After the most news-rich start to the summer in living memory, with its wealth of shock political announcements, football and tennis nail-biters as well as economic turbulence, many within the industry have commenced August with a much-needed summer holiday. But who will be lying on their sun-lounger or dining out with smart phone in hand?

One of the more customary “silly season” news stories this week centred around just that debate. Are some of us feeling the need to take a holiday from the internet as well as catch some rays?

On Thursday’s BBC Radio 4 Today programme, a discussion of new data out from Ofcom’s annual communication report suggested that 34 per cent of UK internet users have sought a digital detox, with up to a month away from the web. With statistics referencing average adults spending 25 hours a week online (and arguably many of us in office-based jobs would consider that figure quite low), it seems more people are consciously taking time out from the web, which has developed such a huge role in our daily working lives.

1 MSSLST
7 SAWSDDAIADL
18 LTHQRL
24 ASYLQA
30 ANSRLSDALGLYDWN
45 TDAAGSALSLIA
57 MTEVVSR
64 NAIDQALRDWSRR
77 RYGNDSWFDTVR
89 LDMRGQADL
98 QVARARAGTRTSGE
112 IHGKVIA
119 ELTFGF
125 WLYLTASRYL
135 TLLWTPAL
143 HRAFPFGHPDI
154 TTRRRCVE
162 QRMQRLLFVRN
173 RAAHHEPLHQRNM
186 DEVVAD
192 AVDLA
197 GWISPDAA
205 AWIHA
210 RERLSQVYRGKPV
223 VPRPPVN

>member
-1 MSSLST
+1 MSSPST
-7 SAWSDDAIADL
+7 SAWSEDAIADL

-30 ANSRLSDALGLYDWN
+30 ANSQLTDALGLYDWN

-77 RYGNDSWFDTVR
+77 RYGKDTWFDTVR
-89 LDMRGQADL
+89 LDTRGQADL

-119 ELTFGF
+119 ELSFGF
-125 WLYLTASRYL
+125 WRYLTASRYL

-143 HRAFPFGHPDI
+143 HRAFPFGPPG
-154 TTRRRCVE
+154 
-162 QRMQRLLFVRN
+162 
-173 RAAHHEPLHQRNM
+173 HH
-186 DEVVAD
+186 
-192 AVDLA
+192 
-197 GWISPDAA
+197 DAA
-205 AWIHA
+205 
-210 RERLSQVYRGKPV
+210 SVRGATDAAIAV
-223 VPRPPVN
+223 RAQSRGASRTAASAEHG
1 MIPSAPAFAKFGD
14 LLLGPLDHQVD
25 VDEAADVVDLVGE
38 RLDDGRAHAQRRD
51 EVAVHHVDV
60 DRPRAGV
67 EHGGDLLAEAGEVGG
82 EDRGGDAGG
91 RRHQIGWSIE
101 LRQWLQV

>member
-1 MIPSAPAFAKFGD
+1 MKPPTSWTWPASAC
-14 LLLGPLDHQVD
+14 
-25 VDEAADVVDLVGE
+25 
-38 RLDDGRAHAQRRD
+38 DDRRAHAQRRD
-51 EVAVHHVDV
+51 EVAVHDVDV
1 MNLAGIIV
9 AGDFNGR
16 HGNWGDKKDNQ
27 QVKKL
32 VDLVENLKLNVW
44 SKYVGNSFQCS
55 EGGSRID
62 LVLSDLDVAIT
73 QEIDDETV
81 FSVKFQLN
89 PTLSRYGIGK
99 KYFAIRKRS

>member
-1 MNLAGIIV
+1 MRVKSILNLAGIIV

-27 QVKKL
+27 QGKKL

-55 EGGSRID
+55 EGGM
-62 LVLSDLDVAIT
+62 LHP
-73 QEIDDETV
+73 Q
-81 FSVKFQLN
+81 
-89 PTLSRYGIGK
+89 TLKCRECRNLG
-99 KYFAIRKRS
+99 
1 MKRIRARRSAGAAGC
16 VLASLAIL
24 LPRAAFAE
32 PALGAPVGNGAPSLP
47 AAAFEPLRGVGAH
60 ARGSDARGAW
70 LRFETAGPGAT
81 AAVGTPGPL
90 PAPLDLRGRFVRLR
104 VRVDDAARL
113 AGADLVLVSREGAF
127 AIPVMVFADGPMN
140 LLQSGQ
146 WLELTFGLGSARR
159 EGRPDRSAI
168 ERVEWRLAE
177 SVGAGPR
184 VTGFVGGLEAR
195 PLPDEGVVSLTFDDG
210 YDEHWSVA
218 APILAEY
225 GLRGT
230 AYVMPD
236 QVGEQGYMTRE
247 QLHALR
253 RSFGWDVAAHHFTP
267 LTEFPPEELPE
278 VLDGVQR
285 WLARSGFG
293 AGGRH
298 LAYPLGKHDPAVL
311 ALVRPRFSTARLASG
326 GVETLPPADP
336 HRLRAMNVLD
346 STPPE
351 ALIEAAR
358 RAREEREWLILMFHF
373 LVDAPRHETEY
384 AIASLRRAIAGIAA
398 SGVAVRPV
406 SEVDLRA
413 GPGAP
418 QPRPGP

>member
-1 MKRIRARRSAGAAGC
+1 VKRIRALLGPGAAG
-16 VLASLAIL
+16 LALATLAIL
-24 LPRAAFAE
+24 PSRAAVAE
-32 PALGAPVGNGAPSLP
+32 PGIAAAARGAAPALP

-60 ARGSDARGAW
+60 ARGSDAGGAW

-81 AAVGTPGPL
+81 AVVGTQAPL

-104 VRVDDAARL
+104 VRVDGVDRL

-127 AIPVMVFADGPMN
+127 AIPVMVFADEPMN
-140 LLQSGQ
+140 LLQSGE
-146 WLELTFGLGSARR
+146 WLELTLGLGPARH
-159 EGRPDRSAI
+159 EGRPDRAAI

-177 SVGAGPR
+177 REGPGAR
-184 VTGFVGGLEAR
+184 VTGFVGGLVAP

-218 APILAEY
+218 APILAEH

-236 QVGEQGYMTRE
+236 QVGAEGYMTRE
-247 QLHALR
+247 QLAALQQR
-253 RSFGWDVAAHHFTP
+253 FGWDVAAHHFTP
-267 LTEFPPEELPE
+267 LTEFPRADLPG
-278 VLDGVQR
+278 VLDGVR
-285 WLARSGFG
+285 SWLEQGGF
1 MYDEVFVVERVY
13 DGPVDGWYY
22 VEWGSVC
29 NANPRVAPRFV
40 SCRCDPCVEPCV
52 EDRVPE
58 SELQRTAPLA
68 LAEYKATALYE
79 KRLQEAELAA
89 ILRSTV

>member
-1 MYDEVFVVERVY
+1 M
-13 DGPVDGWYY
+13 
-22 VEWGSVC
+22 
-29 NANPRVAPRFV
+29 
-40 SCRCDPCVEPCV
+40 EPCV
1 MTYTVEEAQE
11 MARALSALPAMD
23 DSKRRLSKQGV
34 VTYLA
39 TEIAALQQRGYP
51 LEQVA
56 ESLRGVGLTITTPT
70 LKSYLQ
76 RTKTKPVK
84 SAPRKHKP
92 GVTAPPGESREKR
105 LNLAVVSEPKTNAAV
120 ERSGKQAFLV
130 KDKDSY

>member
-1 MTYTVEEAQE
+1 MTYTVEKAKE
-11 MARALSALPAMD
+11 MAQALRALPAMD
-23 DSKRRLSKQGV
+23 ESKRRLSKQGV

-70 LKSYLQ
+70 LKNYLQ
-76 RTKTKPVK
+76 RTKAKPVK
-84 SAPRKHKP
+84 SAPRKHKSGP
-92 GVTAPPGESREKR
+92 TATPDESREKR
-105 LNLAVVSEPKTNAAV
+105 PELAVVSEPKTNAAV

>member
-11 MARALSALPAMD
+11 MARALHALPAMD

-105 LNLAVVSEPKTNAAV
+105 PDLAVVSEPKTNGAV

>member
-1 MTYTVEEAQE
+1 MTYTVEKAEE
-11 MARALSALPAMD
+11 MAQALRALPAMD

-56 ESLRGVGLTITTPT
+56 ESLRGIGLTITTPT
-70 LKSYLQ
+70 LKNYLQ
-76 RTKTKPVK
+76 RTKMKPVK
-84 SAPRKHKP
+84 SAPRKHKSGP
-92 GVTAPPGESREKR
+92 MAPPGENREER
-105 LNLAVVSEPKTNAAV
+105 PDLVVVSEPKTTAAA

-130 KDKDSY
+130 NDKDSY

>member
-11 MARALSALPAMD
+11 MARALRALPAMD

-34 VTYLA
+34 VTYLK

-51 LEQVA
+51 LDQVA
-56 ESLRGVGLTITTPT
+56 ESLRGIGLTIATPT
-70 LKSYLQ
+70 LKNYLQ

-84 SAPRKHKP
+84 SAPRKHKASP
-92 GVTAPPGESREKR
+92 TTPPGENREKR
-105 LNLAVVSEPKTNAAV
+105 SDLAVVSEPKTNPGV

It’s an interesting phenomenon, and one that we wouldn’t have dreamed would be popular a few years back, that many people are seeking out holiday destinations promising no wifi and poor phone signal. “Checking out” instead of “checking in” might just be the next option on Facebook. It’s perhaps no bad thing – and might lead to more real-life interaction. This could be the inevitable “full circle” moment we’re nearing in our increasingly technologically advanced world.

If we’re to retain an edge over robots and digital advancement, it’s the people skills that will set us apart for longest surely…!